Tag: digital humanitiesPage 1 of 2
This engaging digital exhibit combines custom interactive maps with 17th-century cookbooks to communicate the concrete relationship between food and empire that fueled the rapid expansion of global trade, expansion, exploration, and extraction in the early modern era.
Mock grant proposal to support the improvement of the British Museum’s existing provenance linked data for its collection of 100,000+ Egyptian-made cultural artifacts. The expansion of the British Museum’s provenance linked data will allow the museum’s collection to be more fully represented in linked data visualizations, while making visualizations of the artifacts themselves more comprehensive, improving scholars’ capacity to research the histories of these artifacts and those of the cultures that produced them.
Information gathered from Lincoln Center’s Facebook Insights was used to identify their most successful posts. A strategy was then established to further boost popular content and promote visitor engagement.
This talk will describe digital scholarship librarians’ use of digital pedagogy and changes in the field that will affect these librarians’ practice.
This video is part of my final project for Data Librarianship. It is the longer of two videos we had to create to demonstrate skills we learned in class. This video describes how to upload a dataset and create a simple map on Carto, a browser-based, freemium mapping platform.
To celebrate the 200th Anniversary of Mary Shelley’s Frankenstein, this digital humanities project maps the letters in both Frankenstein and Dracula providing a representation of Gothic literature during the 19th Century.
This project originated as a paper reporting on the experiences of archival producers in the field of historical documentary production. Based on those conversations, I created a visualization of data comparing gender and production credits across American Experience documentaries from 2015 to 2017.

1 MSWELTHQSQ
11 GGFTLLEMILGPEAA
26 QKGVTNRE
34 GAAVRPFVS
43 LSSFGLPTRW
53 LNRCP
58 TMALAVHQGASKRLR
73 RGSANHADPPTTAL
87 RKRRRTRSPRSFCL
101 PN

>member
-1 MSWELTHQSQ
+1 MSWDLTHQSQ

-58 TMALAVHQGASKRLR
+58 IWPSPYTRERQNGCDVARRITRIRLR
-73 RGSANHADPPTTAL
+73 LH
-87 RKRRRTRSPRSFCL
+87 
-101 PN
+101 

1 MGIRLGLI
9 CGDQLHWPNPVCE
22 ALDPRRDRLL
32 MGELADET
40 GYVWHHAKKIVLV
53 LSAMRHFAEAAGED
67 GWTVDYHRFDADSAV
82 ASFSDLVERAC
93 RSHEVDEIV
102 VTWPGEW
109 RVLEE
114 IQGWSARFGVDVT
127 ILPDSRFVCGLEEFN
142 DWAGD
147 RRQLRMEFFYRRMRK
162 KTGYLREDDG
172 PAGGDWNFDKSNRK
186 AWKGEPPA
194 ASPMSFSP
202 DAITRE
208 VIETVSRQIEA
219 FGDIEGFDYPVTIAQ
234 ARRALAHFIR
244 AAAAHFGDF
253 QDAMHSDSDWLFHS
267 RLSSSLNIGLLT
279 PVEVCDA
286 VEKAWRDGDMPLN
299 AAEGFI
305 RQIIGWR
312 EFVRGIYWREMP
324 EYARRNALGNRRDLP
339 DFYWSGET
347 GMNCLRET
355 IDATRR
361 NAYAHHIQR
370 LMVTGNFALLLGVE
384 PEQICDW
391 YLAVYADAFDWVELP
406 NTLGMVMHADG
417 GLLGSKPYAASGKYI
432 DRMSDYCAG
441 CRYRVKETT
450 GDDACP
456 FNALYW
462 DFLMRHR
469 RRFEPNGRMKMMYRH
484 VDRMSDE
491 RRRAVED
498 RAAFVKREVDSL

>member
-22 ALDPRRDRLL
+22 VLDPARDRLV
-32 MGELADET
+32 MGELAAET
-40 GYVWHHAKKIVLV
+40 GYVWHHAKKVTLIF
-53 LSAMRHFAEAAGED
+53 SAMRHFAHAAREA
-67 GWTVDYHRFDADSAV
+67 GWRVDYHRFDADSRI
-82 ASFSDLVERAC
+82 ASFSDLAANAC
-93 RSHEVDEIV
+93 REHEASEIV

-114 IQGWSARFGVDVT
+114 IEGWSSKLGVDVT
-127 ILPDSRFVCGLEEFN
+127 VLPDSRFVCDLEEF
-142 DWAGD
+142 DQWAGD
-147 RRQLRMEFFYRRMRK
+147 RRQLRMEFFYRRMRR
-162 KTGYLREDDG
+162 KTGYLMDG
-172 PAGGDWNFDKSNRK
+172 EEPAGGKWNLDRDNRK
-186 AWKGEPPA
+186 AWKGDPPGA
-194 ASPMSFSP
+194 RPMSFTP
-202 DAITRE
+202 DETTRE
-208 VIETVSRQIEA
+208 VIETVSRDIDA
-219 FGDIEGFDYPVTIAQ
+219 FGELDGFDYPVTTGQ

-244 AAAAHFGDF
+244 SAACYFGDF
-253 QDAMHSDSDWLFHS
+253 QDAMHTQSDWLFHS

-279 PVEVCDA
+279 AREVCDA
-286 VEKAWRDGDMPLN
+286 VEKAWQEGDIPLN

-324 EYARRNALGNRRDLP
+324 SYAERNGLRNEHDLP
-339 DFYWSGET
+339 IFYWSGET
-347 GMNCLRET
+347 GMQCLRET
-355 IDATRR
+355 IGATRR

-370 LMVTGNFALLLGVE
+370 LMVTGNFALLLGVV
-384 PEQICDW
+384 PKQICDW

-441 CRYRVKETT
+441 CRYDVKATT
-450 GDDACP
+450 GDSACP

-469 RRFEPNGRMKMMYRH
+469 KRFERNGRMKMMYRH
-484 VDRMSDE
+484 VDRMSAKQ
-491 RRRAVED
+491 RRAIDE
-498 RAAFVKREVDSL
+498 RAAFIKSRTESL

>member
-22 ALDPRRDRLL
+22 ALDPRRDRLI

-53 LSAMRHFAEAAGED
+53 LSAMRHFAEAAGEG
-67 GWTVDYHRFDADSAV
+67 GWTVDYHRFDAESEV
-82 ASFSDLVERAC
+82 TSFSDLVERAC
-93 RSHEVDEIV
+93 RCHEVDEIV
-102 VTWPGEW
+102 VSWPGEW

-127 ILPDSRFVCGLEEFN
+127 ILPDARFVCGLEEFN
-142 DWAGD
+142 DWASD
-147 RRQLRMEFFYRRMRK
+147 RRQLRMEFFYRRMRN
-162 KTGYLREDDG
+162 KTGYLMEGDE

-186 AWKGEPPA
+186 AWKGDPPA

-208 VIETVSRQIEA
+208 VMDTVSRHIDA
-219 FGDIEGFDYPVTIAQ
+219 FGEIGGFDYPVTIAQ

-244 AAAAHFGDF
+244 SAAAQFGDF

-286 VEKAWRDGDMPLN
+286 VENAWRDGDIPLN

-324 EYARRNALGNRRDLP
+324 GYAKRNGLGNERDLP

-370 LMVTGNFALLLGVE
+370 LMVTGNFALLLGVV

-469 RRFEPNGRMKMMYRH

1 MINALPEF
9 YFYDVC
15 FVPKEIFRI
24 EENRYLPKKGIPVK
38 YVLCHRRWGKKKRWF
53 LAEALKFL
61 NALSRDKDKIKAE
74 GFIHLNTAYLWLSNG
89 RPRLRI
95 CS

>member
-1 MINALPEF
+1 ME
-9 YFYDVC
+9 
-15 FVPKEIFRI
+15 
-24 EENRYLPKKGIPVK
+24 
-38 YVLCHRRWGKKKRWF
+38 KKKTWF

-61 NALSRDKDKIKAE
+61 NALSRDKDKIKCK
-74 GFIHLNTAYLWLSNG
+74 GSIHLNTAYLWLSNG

This project maps the recorded history of object repatriation through NAGPRA, the Native American Graves Protection and Repatriation Act, with the hope of elucidating temporal and geographic trends in repatriation requests and concessions.
Our project considered the benefits and innovation linked open data has on museum collections. We reviewed how lod structures can be used to leverage and unite museum collections by examining how lod works, what museum projects utilize lod, and future possibilities.
What is crowdsourcing and how does it apply to GLAMs (Galleries, Libraries, Archives and Museums)? This poster explores the definition of crowdsourcing in cultural heritage institutions and the advantages and disadvantages of using crowdsourcing in these contexts.
This project analyzes the circulation of the term “fake news” as a rhetorical device, used to make political assertions about the truth of various stories and sources. These sources range from longstanding and popular news outlets to more recent news websites and social media. Across these sources, we examine the use and users of the term “fake news”, its frequency of use, and the sources and topics that are described as “fake news”.
By using web-scraping tools, I obtained data from fan-curated wikia pages concerning several comic book publishers. By assessing this data at several different points from 1995-2015, I sought to see if the proportion of women writers and artists in the comic book industry was increasing, if women artists and writers tend to more often work on female-fronted titles, and if that changes based on if the title is creator-owned or work-for-hire.
This project examines definitions of digital humanities that were collected at the Day of DH conferences between 2009-2014, in order to identify themes and trends in the way the field has been defined over these years.
This project examines how network visualizations can be used in literary analysis. I created a series of network graphs for three comics by B.K. Vaughn and used them to analyze the character structure in the comics and across Vaughn’s work.
This study aims to shed light on conversations of surveillance over the past 40 years of American discourse, using a corpus of Congressional records, mainstream and independent news sources, movie scrips and reviews, and archival materials. By comparing general and specific sentiment measurement across these various sources, we examine points of similarity and difference in attitude across the present and past, cultural and countercultural, institutional and popular with regard to surveillance—watching surveillance, as it were, through assemblages of text and data.
A frequent cultural topic is if women are regularly portrayed in mass media, and if they are present behind the scenes. Using data analysis, I looked at mass-marketed comics to see if women are increasingly being represented on both sides of the page.
Highlighting contributions to the Linked Jazz project, including the creation of linked data from historical photo metadata and, more recently, performance history data from Carnegie Hall and online jazz discographies.